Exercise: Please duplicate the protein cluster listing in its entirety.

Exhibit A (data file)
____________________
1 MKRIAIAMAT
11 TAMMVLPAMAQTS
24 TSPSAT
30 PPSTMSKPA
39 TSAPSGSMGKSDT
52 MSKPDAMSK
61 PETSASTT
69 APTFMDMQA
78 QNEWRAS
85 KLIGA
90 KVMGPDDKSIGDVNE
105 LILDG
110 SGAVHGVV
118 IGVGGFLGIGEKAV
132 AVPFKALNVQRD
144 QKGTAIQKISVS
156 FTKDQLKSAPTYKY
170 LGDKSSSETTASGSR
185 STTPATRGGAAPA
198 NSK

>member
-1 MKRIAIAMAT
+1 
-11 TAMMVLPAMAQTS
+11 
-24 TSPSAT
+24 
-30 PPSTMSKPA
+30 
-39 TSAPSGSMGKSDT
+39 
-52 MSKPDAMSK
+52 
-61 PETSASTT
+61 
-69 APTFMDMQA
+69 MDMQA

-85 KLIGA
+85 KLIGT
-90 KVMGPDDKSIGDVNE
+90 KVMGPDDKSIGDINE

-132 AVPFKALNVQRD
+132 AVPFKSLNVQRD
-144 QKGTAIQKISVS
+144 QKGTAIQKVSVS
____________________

1 MKRIAIAMAT
11 TAMMVLPAMAQTS
24 TSPSAT
30 PPSTMSKPA
39 TSAPSGSMGKSDT
52 MSKPDAMSK
61 PETSASTT
69 APTFMDMQA
78 QNEWRAS
85 KLIGA
90 KVMGPDDKSIGDVNE
105 LILDG
110 SGAVHGVV
118 IGVGGFLGIGEKAV
132 AVPFKALNVQRD
144 QKGTAIQKISVS
156 FTKDQLKSAPTYKY
170 LGDKSSSETTASGSR
185 STTPATRGGAAPA
198 NSK

>member
-1 MKRIAIAMAT
+1 
-11 TAMMVLPAMAQTS
+11 
-24 TSPSAT
+24 
-30 PPSTMSKPA
+30 
-39 TSAPSGSMGKSDT
+39 
-52 MSKPDAMSK
+52 
-61 PETSASTT
+61 
-69 APTFMDMQA
+69 MDMQA

-85 KLIGA
+85 KLIGT
-90 KVMGPDDKSIGDVNE
+90 KVMGPDDKSIGDINE

-132 AVPFKALNVQRD
+132 AVPFKSLNVQRD
-144 QKGTAIQKISVS
+144 QKGTAIQKVSVS